To bridge the gap between neurotypicals and neurodivergents

forging the tools to enable a world that works for all of us

In understanding the concept of neurodiversity, we stand on the shoulders of many researchers and academics from all around the world, each contributing to this new field of knowledge. In this page the description, the principles and the movement circling neurodiversity. Wikipedia describes it as:

Neurodiversity – Wikipedia

Neurodiversity is an approach to learning and disability that argues diverse neurological conditions are result of normal variations in the human genome.[1] This portmanteau of neurological and diversity originated in the late 1990s as a challenge to prevailing views of neurological diversity as inherently pathological, instead asserting that neurological differences should be recognized and respected as a social category on a par with genderethnicitysexual orientation, or disability status. Read more on wikipedia

A particularly interesting and relevant approach for discussion and understanding, is the ‘Eight Principles of Neurodiversity’, written by Thomas Armstrong. It covers the main concepts of the movement, as it makes clear why advocacy is logical, needed, and welcomed in creating a better future for all.

Eight Principles of Neurodiversity:

The Human Brain Works More Like an Ecosystem than a Machine.

Up until now, the most often used metaphor to refer to the brain has been a computer (or some other type of machine). However, the human brain isn’t hardware or software, it’s wetware. The characterization of the brain as an unbelievably intricate network of ecosystems is much closer to the truth than that of a complex machine. We should devise a discourse that better reflects this new conception of the brain.

Human Brains Exist Along Continuums of Competence.

Rather than regarding disability categories as discrete entities, it’s more appropriate to speak of spectrums or continuums of competence. Recent research, for example, indicates that dyslexia is part of a spectrum that includes normal reading ability. Similarly, we use terms such as autistic spectrum disorders, to suggest that there are different gradations of social ability that merge ultimately with normal behavior. This suggests that we are all somewhere along continuums related to literacy, sociability, attention, learning, and other cognitive abilities, and thus all of us are connected to each other, rather than being separated into “normal” and “those having disabilities.”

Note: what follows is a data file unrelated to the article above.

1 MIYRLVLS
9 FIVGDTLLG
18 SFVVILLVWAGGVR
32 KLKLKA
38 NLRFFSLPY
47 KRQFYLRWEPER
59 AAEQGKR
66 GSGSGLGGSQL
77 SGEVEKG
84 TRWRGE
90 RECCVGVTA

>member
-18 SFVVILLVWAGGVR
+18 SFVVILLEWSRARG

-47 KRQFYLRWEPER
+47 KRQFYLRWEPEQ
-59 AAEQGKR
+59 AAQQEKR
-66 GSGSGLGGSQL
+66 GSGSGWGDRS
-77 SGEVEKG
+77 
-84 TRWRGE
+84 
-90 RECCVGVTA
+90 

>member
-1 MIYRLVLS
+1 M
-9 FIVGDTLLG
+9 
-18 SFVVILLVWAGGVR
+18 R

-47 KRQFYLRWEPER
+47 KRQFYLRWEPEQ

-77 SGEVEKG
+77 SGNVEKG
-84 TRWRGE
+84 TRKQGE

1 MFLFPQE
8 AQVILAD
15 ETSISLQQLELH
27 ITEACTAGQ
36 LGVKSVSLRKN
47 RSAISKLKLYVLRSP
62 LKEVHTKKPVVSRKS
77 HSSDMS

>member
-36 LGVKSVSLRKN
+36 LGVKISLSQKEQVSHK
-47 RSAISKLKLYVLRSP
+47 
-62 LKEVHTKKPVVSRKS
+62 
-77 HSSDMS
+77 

Human Competence is Defined by the Values of the Culture to Which You Belong.

Categories of disability often deeply reflect the values of a culture. Dyslexia, for example, is based upon the social value that everyone be able to read. One hundred and fifty years ago, this wasn’t the case, and dyslexia was unknown. Similarly, autism may reflect the cultural value that suggests that it’s better to be in relationship than to be alone. We should recognize that diagnostic categories are not purely scientifically-based but reflect these deeper social biases.

Whether You are Regarded As Disabled or Gifted Depends Largely on When and Where You Were Born.

In other times and other places, there have been different disability/ability diagnoses depending upon cultural values. In pre-Civil War America, for example, there was a disorder called “drapetomania” said to afflict blacks. Its meaning was “an obsession with the urge to flee one’s slave masters” and reflected its racist roots. In India, today, there are people who would be labeled in the West as schizophrenic, but who are regarded as holy beings by the local population. We should not regard diagnostic labels as absolute and set in stone, but think, instead, of their existence relative to a particular social setting.

Success in Life is Based on Adapting One’s Brain to the Needs of the Surrounding Environment.